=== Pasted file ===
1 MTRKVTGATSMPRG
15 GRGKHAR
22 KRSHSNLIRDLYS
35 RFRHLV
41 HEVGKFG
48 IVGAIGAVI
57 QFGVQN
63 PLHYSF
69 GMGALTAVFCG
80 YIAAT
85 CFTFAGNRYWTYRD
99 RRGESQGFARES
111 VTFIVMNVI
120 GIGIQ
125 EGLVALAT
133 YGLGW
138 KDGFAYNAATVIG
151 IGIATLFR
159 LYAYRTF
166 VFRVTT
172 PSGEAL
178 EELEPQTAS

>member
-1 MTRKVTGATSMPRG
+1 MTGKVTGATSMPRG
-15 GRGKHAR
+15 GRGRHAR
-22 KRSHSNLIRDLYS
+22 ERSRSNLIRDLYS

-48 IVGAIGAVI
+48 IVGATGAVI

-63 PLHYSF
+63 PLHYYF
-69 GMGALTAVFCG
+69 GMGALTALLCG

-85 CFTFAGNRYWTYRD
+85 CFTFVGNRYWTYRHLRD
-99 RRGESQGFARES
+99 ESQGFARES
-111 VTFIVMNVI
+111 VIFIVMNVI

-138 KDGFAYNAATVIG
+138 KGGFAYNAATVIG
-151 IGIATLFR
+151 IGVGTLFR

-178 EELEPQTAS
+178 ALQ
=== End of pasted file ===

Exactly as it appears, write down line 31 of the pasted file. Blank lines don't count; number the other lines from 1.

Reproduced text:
+48 IVGATGAVI